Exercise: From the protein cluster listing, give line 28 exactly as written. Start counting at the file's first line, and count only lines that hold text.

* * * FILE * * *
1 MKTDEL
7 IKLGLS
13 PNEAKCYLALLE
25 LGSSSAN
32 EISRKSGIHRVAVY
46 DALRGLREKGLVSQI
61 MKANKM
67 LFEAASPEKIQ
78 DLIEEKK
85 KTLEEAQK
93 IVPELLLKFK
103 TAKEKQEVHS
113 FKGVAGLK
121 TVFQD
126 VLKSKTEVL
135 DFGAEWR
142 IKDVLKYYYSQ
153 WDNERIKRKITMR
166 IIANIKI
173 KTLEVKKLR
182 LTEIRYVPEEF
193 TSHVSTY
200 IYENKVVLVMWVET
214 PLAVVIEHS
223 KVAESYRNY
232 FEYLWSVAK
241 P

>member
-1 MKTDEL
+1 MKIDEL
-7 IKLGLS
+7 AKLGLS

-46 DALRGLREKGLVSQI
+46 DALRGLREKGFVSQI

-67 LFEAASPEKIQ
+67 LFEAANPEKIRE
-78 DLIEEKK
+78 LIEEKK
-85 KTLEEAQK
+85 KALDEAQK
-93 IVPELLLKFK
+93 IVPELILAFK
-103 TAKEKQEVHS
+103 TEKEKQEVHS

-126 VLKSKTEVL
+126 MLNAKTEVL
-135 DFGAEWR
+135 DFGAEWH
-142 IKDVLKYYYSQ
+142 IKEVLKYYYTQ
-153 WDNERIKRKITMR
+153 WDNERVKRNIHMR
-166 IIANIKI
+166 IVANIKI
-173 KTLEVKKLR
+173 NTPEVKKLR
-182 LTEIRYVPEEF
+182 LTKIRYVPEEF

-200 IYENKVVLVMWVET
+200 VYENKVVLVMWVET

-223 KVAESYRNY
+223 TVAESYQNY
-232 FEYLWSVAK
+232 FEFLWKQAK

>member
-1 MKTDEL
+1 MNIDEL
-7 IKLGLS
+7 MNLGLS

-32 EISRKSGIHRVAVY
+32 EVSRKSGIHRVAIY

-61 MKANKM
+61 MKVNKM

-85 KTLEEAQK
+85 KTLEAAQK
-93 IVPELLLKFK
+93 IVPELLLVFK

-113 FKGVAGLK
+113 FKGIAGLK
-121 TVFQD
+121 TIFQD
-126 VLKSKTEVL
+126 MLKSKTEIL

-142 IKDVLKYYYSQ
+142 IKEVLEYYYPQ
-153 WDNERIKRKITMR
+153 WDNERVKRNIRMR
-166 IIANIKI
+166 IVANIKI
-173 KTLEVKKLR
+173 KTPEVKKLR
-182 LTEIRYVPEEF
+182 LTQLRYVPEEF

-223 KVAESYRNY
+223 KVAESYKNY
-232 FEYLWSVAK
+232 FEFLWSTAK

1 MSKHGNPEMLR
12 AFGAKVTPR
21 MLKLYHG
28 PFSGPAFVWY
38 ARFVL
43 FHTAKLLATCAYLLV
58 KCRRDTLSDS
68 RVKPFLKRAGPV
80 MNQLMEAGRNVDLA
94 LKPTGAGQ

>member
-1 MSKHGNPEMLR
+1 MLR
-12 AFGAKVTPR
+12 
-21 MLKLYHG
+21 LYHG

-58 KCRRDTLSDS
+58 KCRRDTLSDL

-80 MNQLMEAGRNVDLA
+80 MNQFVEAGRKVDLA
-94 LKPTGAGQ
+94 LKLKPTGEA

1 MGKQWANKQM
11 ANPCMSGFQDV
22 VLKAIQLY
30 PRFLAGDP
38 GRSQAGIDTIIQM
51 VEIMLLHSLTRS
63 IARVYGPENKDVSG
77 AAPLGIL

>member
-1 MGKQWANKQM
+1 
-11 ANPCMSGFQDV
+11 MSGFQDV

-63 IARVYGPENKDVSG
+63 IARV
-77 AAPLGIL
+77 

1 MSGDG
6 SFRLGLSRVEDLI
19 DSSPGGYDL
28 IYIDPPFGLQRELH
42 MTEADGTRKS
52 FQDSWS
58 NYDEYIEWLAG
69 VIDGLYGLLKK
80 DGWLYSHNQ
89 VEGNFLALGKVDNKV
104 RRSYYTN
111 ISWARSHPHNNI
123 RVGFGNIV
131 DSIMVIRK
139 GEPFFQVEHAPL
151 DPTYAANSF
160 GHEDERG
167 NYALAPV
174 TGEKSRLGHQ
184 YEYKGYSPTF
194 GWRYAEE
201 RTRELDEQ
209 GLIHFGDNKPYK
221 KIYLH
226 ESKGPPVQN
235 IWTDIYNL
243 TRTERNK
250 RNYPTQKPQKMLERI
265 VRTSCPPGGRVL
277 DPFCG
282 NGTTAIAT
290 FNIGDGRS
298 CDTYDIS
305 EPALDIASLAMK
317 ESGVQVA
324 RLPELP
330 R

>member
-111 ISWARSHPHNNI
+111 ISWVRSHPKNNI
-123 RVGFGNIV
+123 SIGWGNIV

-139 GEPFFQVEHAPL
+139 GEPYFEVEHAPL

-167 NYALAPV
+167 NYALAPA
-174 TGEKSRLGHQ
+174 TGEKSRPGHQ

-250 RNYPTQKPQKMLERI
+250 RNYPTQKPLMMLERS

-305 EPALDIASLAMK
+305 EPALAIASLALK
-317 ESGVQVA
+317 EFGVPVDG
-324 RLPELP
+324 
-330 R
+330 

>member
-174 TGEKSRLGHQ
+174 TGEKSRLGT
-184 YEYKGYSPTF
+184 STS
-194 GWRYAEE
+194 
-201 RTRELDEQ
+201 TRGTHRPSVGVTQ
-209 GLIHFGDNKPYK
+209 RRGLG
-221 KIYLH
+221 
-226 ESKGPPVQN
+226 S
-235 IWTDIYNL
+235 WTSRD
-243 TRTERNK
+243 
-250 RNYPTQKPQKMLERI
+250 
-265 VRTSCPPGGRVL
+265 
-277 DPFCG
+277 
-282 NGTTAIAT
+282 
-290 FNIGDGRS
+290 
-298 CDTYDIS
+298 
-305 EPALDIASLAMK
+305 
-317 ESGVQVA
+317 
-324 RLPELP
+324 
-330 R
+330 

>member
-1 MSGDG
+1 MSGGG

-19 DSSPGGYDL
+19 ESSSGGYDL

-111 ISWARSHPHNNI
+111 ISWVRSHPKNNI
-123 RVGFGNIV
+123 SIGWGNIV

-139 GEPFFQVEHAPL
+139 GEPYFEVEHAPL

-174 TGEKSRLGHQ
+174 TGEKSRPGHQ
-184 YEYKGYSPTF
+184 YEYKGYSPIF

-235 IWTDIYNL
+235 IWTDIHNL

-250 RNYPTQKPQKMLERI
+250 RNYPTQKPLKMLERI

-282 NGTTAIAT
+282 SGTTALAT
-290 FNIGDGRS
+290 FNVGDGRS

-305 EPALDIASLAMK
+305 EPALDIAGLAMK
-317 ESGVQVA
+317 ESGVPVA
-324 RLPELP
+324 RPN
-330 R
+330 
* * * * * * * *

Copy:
>member